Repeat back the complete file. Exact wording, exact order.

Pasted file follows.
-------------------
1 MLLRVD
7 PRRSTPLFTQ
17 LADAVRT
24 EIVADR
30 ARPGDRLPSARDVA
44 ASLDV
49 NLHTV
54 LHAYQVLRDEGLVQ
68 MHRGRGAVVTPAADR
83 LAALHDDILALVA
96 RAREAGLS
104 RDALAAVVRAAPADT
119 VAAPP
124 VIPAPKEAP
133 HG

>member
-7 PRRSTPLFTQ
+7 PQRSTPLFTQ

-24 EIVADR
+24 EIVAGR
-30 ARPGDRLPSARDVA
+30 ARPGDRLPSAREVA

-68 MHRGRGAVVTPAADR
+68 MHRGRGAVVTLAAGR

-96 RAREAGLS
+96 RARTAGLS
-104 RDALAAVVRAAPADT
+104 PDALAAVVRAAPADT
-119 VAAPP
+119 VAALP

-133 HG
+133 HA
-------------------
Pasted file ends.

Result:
1 MLLRVD
7 PRRSTPLFTQ
17 LADAVRT
24 EIVADR
30 ARPGDRLPSARDVA
44 ASLDV
49 NLHTV
54 LHAYQVLRDEGLVQ
68 MHRGRGAVVTPAADR
83 LAALHDDILALVA
96 RAREAGLS
104 RDALAAVVRAAPADT
119 VAAPP
124 VIPAPKEAP
133 HG

>member
-7 PRRSTPLFTQ
+7 PQRSTPLFTQ

-24 EIVADR
+24 EIVAGR
-30 ARPGDRLPSARDVA
+30 ARPGDRLPSAREVA

-68 MHRGRGAVVTPAADR
+68 MHRGRGAVVTLAAGR

-96 RAREAGLS
+96 RARTAGLS
-104 RDALAAVVRAAPADT
+104 PDALAAVVRAAPADT
-119 VAAPP
+119 VAALP

-133 HG
+133 HA